30 Hour Famine and the Hierarchy of Needs

BY 30 HOUR FAMINE TEAM

By Beth Ruzanic

46 years ago some kids in Canada were heartbroken about the sheer number of children who die each day from hunger related illnesses so they did something about it, and the 30 Hour Famine was born. Building on the success of our neighbors to the north the first 30 Hour Famine in the USA took place 25 years ago in 1992. Since that time millions of young people have raised millions of dollars to combat the scourge of hunger across the globe. If we allow ourselves to stop and think about those statistics for a moment we realize that they cut directly to the heart of every teenager, in fact of every human being, that we all long to make a difference.

Maslow’s Hierarchy of Needs has long been the standard for the psychosocial development of the human species. It begins with a foundation of Basic Needs i.e. food, shelter, water, clothing. Then it moves onto Safety and Security which includes a home and people who are family. Next is Belonging and that includes relationships that ground us with a sense of place and the opportunity for intimacy. Following that is Self-Esteem where individuality and confidence grow along with achievements. The top of the pyramid is Self-Actualization and this is where we see the development of morality and creativity. More importantly during Self-Actualization is where experiences of purpose, meaning and inner potential start to occur.

For many decades youth ministry has focused mainly on the middle of the Heirarchy. Belonging and Self-Esteem are so critical to moving teenagers to a place where they are even able to be open to who God is and what he wants for their lives, so it’s normal that that’s where we aim. We talk about loving students where they are and showing them with words and actions that we care about them. We build programs that welcome them and give them a sense of Belonging so that they feel safe and secure. These are all great things that need to happen, but we can’t stop there.

Self-Actualization has to be the goal or else students will leave our programs without a God driven sense of purpose. They will move forward without the knowledge that their inner potential is something that the God of the universe cares about deeply. When a student asks me “where does God want me to go to college?” I recognize that they haven’t hit the stage of Self-Actualization yet. They haven’t yet discovered their purpose or the meaning of their life. So when I tell them that what God wants is faithful disciples and that they can be that anywhere they go I’m often met with confused looks and more questions. (By the way, self-actualization sometimes gets a bad rap with Christians who think of it as selfish or humanistic; but reframe is as ‘knowing who God made you to be.’)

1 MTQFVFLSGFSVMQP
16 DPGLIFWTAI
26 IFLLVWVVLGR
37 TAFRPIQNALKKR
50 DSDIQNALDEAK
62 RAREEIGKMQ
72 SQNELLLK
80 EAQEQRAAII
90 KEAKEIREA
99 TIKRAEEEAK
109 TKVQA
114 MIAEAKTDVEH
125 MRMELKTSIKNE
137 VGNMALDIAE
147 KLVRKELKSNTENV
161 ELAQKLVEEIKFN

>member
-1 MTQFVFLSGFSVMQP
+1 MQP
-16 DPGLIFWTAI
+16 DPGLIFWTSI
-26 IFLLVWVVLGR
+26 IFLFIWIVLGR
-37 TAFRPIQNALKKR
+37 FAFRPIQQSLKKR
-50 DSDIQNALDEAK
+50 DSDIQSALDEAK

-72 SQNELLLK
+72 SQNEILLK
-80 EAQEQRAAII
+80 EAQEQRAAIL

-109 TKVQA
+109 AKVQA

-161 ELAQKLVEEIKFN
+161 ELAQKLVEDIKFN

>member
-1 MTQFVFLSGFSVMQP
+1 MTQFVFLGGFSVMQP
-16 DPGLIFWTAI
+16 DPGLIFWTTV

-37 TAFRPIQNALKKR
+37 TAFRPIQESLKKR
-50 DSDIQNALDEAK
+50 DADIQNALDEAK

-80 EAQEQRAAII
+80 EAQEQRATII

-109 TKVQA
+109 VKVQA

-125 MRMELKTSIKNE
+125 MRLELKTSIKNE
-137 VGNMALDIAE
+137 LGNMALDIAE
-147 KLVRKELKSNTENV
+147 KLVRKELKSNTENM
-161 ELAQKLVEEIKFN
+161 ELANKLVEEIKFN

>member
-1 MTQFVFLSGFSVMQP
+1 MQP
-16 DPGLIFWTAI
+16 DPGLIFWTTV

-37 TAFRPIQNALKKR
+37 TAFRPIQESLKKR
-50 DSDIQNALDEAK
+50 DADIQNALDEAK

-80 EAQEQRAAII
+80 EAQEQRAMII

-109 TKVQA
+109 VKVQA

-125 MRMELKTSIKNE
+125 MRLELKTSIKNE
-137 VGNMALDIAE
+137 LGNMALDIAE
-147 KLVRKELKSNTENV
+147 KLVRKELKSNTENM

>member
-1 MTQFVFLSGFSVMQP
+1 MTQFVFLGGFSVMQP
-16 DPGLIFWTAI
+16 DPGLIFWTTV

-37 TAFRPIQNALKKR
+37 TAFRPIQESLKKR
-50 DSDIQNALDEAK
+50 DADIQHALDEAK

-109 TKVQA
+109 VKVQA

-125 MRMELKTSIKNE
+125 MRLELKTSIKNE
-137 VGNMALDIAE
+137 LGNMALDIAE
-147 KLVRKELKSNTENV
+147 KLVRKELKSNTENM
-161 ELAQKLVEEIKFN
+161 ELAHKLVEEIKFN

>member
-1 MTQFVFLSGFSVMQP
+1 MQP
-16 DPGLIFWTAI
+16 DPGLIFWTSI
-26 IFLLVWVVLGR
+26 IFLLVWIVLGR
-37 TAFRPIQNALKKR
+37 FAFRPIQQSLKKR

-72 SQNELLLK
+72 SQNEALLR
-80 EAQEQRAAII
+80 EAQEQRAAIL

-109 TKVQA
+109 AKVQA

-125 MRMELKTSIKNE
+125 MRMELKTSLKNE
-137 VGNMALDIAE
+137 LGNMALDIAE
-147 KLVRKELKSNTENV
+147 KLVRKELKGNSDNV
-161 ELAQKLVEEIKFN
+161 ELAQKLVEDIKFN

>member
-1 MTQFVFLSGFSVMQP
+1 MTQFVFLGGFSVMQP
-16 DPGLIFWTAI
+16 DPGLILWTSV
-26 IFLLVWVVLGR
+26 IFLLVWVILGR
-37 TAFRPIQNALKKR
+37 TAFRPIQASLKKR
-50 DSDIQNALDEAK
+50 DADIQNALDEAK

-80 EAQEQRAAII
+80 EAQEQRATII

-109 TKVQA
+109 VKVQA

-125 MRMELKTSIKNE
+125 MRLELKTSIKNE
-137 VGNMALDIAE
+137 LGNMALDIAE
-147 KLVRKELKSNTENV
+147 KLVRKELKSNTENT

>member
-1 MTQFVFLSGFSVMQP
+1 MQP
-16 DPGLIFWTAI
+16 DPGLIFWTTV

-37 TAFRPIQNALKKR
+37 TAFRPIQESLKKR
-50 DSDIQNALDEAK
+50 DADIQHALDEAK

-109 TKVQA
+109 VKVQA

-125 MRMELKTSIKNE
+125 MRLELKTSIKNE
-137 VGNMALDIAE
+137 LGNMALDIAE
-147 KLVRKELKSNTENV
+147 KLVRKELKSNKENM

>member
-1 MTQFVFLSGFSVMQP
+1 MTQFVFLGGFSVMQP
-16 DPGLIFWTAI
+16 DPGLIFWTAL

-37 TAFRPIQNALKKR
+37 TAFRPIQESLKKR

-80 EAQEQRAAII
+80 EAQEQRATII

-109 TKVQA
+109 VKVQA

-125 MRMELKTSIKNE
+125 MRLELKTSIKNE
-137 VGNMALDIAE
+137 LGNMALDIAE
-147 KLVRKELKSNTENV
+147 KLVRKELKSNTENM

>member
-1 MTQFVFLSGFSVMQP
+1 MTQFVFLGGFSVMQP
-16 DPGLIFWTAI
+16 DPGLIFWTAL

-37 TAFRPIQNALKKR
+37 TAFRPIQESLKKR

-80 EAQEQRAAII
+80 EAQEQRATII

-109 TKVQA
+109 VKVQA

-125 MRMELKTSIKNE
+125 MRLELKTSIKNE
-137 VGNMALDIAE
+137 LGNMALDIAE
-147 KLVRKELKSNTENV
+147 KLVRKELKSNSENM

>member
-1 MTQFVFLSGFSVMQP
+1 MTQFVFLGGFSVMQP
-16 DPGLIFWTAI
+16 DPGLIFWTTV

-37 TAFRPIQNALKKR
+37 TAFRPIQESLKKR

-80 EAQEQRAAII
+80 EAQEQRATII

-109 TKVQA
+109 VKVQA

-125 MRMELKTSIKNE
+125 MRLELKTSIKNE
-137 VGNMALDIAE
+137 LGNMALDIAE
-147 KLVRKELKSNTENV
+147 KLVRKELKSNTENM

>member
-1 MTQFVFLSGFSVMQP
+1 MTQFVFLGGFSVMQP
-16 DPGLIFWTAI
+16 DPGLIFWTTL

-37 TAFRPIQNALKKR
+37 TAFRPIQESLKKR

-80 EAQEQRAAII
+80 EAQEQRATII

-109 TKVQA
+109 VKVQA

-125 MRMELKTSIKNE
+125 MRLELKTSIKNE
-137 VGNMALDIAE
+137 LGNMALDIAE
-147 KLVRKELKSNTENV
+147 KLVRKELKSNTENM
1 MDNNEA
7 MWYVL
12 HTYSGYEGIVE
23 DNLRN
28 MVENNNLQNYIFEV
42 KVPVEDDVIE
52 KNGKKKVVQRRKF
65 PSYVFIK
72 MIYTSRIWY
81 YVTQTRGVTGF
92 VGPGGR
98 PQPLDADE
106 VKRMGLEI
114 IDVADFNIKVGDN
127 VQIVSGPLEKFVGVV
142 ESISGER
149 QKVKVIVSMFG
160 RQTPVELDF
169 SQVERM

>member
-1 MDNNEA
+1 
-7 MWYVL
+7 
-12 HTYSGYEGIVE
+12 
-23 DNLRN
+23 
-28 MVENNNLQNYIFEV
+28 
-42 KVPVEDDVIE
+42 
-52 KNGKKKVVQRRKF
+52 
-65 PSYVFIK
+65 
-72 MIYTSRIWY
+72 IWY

So what do we do? Well we involve students in opportunities to move beyond themselves. Short term missions, sponsoring a child in the developing world, the 30 Hour Famine are all amazing ways to move students from being inwardly focused (the Self-Esteem phase) to being outwardly focused where they can begin to discover their purpose and meaning. We can’t stop there though, we have to reach for the tippy top of that pyramid and stay there. We have to provide continuous opportunities for students to stay in the Self-Actualization zone so they can develop a strong sense of self in Christ. Perhaps fun and games need to become the exception and not the rule. Maybe our regularly scheduled programming should be outwardly focused. In my city of Pittsburgh almost 20% of children are food insecure. The Pittsburgh Public School has more than 50% of its students qualify for free or reduced meals so the entire district gets free breakfast and lunch. Hunger is a problem in our city.

When students hear this they are motivated to act. They want to help. They want their lives to have PURPOSE and MEANING. So we partner with local food banks and urban farms who are trying to get healthy organic produce into the kitchens of people who wouldn’t normally have it. We donate snacks to local after school programs so kids can have something to eat before they go home to what may be an empty refrigerator. We develop long term strategies that keep students reaching for Self-Actualization because when they are there they begin to recognize that the tippy top of the pyramid is where their search for purpose and meaning converges with God’s desires for their lives. That in living life as a faithful disciple their longings will be fulfilled and through service and sacrifice their purpose is revealed.